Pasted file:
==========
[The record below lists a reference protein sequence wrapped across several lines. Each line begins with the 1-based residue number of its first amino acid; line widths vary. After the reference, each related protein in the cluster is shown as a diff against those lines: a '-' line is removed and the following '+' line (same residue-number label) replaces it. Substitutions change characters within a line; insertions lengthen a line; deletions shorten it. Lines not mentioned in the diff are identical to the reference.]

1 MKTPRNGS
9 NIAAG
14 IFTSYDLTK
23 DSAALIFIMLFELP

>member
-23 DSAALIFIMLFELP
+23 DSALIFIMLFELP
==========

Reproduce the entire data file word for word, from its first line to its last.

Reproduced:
[The record below lists a reference protein sequence wrapped across several lines. Each line begins with the 1-based residue number of its first amino acid; line widths vary. After the reference, each related protein in the cluster is shown as a diff against those lines: a '-' line is removed and the following '+' line (same residue-number label) replaces it. Substitutions change characters within a line; insertions lengthen a line; deletions shorten it. Lines not mentioned in the diff are identical to the reference.]

1 MKTPRNGS
9 NIAAG
14 IFTSYDLTK
23 DSAALIFIMLFELP

>member
-23 DSAALIFIMLFELP
+23 DSALIFIMLFELP